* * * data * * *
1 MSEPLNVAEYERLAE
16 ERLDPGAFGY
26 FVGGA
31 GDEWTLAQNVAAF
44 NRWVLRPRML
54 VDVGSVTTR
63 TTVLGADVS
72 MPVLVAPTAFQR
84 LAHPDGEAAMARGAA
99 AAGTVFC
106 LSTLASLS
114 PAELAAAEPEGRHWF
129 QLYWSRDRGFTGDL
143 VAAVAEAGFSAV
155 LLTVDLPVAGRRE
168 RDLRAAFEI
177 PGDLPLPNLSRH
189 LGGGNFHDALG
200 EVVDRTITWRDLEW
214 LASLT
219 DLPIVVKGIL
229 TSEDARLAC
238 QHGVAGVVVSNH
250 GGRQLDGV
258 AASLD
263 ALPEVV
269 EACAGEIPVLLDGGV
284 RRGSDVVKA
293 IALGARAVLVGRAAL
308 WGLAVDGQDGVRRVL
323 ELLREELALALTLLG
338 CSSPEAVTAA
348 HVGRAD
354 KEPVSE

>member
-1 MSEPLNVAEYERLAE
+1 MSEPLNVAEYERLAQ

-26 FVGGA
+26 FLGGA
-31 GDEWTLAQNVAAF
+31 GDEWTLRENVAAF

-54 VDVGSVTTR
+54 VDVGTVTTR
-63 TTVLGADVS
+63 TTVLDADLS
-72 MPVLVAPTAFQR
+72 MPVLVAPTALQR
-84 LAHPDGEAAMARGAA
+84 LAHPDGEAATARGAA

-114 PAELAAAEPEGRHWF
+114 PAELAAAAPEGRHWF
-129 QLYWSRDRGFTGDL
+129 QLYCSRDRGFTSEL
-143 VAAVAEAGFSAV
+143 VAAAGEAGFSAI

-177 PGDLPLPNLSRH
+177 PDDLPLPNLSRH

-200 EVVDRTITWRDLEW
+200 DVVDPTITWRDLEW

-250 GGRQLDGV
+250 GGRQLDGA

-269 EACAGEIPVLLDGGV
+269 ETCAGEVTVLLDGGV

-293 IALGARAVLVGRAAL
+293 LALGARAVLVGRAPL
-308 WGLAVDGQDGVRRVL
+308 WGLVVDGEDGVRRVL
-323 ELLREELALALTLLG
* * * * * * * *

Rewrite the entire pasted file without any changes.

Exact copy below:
1 MSEPLNVAEYERLAE
16 ERLDPGAFGY
26 FVGGA
31 GDEWTLAQNVAAF
44 NRWVLRPRML
54 VDVGSVTTR
63 TTVLGADVS
72 MPVLVAPTAFQR
84 LAHPDGEAAMARGAA
99 AAGTVFC
106 LSTLASLS
114 PAELAAAEPEGRHWF
129 QLYWSRDRGFTGDL
143 VAAVAEAGFSAV
155 LLTVDLPVAGRRE
168 RDLRAAFEI
177 PGDLPLPNLSRH
189 LGGGNFHDALG
200 EVVDRTITWRDLEW
214 LASLT
219 DLPIVVKGIL
229 TSEDARLAC
238 QHGVAGVVVSNH
250 GGRQLDGV
258 AASLD
263 ALPEVV
269 EACAGEIPVLLDGGV
284 RRGSDVVKA
293 IALGARAVLVGRAAL
308 WGLAVDGQDGVRRVL
323 ELLREELALALTLLG
338 CSSPEAVTAA
348 HVGRAD
354 KEPVSE

>member
-1 MSEPLNVAEYERLAE
+1 MSEPLNVAEYERLAQ

-26 FVGGA
+26 FLGGA
-31 GDEWTLAQNVAAF
+31 GDEWTLRENVAAF

-54 VDVGSVTTR
+54 VDVGTVTTR
-63 TTVLGADVS
+63 TTVLDADLS
-72 MPVLVAPTAFQR
+72 MPVLVAPTALQR
-84 LAHPDGEAAMARGAA
+84 LAHPDGEAATARGAA

-114 PAELAAAEPEGRHWF
+114 PAELAAAAPEGRHWF
-129 QLYWSRDRGFTGDL
+129 QLYCSRDRGFTSEL
-143 VAAVAEAGFSAV
+143 VAAAGEAGFSAI

-177 PGDLPLPNLSRH
+177 PDDLPLPNLSRH

-200 EVVDRTITWRDLEW
+200 DVVDPTITWRDLEW

-250 GGRQLDGV
+250 GGRQLDGA

-269 EACAGEIPVLLDGGV
+269 ETCAGEVTVLLDGGV

-293 IALGARAVLVGRAAL
+293 LALGARAVLVGRAPL
-308 WGLAVDGQDGVRRVL
+308 WGLVVDGEDGVRRVL
-323 ELLREELALALTLLG